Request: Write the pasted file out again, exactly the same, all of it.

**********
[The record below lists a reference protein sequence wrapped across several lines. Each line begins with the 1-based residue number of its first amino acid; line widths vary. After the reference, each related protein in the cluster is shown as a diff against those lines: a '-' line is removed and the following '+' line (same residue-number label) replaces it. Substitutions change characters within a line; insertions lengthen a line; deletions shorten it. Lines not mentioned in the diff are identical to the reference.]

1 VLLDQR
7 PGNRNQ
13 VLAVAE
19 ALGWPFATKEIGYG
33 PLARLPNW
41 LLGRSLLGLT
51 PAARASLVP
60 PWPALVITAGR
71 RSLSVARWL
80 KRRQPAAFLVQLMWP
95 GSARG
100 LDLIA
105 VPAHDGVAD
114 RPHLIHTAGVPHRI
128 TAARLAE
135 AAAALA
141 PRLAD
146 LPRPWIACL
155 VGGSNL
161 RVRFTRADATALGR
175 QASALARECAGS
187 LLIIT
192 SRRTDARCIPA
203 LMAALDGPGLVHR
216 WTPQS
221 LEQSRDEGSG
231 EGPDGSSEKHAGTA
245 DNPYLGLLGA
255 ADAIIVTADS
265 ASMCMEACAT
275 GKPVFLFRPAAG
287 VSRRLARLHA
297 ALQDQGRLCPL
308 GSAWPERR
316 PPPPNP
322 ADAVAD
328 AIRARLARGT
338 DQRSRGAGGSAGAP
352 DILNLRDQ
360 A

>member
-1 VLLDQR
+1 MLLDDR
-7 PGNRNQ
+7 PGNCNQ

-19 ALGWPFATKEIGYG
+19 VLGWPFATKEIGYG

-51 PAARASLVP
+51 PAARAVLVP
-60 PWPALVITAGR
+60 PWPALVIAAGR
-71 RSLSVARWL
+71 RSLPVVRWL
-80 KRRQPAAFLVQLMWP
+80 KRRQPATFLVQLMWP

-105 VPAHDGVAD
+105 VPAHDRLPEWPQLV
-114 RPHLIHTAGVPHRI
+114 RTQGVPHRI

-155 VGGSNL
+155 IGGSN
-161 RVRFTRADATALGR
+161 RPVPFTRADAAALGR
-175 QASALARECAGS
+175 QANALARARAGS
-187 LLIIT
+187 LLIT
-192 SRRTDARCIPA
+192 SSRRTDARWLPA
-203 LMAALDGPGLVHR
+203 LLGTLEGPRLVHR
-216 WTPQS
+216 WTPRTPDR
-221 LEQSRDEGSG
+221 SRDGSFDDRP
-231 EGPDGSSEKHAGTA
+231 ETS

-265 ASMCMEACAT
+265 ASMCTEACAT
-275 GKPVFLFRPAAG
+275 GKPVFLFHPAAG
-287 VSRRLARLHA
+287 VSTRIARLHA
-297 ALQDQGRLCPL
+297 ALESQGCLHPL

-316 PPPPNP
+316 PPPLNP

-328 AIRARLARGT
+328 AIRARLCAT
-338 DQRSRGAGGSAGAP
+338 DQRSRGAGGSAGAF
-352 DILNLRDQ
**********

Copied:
[The record below lists a reference protein sequence wrapped across several lines. Each line begins with the 1-based residue number of its first amino acid; line widths vary. After the reference, each related protein in the cluster is shown as a diff against those lines: a '-' line is removed and the following '+' line (same residue-number label) replaces it. Substitutions change characters within a line; insertions lengthen a line; deletions shorten it. Lines not mentioned in the diff are identical to the reference.]

1 VLLDQR
7 PGNRNQ
13 VLAVAE
19 ALGWPFATKEIGYG
33 PLARLPNW
41 LLGRSLLGLT
51 PAARASLVP
60 PWPALVITAGR
71 RSLSVARWL
80 KRRQPAAFLVQLMWP
95 GSARG
100 LDLIA
105 VPAHDGVAD
114 RPHLIHTAGVPHRI
128 TAARLAE
135 AAAALA
141 PRLAD
146 LPRPWIACL
155 VGGSNL
161 RVRFTRADATALGR
175 QASALARECAGS
187 LLIIT
192 SRRTDARCIPA
203 LMAALDGPGLVHR
216 WTPQS
221 LEQSRDEGSG
231 EGPDGSSEKHAGTA
245 DNPYLGLLGA
255 ADAIIVTADS
265 ASMCMEACAT
275 GKPVFLFRPAAG
287 VSRRLARLHA
297 ALQDQGRLCPL
308 GSAWPERR
316 PPPPNP
322 ADAVAD
328 AIRARLARGT
338 DQRSRGAGGSAGAP
352 DILNLRDQ
360 A

>member
-1 VLLDQR
+1 MLLDDR
-7 PGNRNQ
+7 PGNCNQ

-19 ALGWPFATKEIGYG
+19 VLGWPFATKEIGYG

-51 PAARASLVP
+51 PAARAVLVP
-60 PWPALVITAGR
+60 PWPALVIAAGR
-71 RSLSVARWL
+71 RSLPVVRWL
-80 KRRQPAAFLVQLMWP
+80 KRRQPATFLVQLMWP

-105 VPAHDGVAD
+105 VPAHDRLPEWPQLV
-114 RPHLIHTAGVPHRI
+114 RTQGVPHRI

-155 VGGSNL
+155 IGGSN
-161 RVRFTRADATALGR
+161 RPVPFTRADAAALGR
-175 QASALARECAGS
+175 QANALARARAGS
-187 LLIIT
+187 LLIT
-192 SRRTDARCIPA
+192 SSRRTDARWLPA
-203 LMAALDGPGLVHR
+203 LLGTLEGPRLVHR
-216 WTPQS
+216 WTPRTPDR
-221 LEQSRDEGSG
+221 SRDGSFDDRP
-231 EGPDGSSEKHAGTA
+231 ETS

-265 ASMCMEACAT
+265 ASMCTEACAT
-275 GKPVFLFRPAAG
+275 GKPVFLFHPAAG
-287 VSRRLARLHA
+287 VSTRIARLHA
-297 ALQDQGRLCPL
+297 ALESQGCLHPL

-316 PPPPNP
+316 PPPLNP

-328 AIRARLARGT
+328 AIRARLCAT
-338 DQRSRGAGGSAGAP
+338 DQRSRGAGGSAGAF
-352 DILNLRDQ